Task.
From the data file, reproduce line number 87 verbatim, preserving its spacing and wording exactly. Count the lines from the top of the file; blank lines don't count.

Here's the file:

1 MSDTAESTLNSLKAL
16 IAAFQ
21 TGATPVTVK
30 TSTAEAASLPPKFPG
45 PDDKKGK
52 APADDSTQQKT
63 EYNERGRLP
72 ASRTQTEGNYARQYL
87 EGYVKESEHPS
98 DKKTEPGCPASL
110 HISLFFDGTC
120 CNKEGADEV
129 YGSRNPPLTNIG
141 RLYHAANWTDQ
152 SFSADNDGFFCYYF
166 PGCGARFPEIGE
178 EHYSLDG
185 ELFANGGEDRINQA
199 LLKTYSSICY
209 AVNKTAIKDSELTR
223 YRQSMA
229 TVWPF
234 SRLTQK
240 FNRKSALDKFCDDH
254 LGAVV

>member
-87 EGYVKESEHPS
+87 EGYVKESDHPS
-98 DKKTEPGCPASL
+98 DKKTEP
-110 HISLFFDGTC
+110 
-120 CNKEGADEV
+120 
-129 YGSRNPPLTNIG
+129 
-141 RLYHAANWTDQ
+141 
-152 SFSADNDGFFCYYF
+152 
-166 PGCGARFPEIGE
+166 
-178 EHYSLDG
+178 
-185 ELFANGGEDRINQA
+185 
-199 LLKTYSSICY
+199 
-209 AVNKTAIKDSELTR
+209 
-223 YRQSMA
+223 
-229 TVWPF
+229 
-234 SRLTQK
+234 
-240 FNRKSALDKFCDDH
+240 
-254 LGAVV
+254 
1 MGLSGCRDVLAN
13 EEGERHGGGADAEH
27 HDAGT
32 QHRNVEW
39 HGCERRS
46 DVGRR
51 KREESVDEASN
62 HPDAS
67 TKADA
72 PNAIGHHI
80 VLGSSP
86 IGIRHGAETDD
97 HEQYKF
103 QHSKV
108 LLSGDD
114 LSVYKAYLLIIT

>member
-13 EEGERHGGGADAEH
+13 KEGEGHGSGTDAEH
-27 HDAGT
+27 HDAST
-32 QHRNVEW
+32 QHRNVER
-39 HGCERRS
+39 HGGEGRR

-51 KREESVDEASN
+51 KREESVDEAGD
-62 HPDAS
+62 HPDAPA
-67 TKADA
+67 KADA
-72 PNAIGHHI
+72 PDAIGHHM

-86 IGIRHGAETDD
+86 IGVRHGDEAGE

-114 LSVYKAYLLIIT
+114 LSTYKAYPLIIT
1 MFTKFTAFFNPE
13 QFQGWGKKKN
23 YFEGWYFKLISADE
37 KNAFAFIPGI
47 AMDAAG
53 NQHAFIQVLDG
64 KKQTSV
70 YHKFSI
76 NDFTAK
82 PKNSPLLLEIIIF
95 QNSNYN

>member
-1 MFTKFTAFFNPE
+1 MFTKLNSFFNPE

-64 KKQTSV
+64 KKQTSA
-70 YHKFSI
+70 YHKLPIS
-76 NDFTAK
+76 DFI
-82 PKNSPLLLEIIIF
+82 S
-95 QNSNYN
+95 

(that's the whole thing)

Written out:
+51 KREESVDEAGD